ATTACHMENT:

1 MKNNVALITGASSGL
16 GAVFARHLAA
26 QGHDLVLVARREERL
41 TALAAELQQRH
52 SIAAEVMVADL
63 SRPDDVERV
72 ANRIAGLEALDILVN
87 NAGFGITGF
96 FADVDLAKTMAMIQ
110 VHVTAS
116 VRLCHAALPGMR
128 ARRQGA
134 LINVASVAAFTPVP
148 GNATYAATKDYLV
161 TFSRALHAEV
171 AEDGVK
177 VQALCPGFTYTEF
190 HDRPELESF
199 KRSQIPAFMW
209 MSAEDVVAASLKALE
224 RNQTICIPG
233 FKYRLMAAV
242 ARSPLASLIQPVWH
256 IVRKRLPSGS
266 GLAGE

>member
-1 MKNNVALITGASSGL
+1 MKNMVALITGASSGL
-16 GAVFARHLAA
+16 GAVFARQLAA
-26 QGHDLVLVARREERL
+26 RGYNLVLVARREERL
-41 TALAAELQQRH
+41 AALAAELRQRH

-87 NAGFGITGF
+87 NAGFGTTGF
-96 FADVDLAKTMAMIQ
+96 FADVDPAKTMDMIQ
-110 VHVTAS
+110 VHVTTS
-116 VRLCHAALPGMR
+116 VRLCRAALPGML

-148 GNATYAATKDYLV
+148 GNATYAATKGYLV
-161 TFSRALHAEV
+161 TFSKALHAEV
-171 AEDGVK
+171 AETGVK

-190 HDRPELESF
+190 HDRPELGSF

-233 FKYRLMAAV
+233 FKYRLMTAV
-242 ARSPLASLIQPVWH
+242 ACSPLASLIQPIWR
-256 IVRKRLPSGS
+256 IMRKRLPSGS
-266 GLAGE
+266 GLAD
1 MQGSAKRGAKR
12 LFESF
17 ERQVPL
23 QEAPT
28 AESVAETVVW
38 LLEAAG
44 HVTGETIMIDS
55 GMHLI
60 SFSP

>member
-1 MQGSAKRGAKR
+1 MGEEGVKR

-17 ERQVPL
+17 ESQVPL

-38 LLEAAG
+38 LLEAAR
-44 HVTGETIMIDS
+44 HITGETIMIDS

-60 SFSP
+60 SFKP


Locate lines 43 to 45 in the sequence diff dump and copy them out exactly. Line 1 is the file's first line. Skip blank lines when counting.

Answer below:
-148 GNATYAATKDYLV
+148 GNATYAATKGYLV
-161 TFSRALHAEV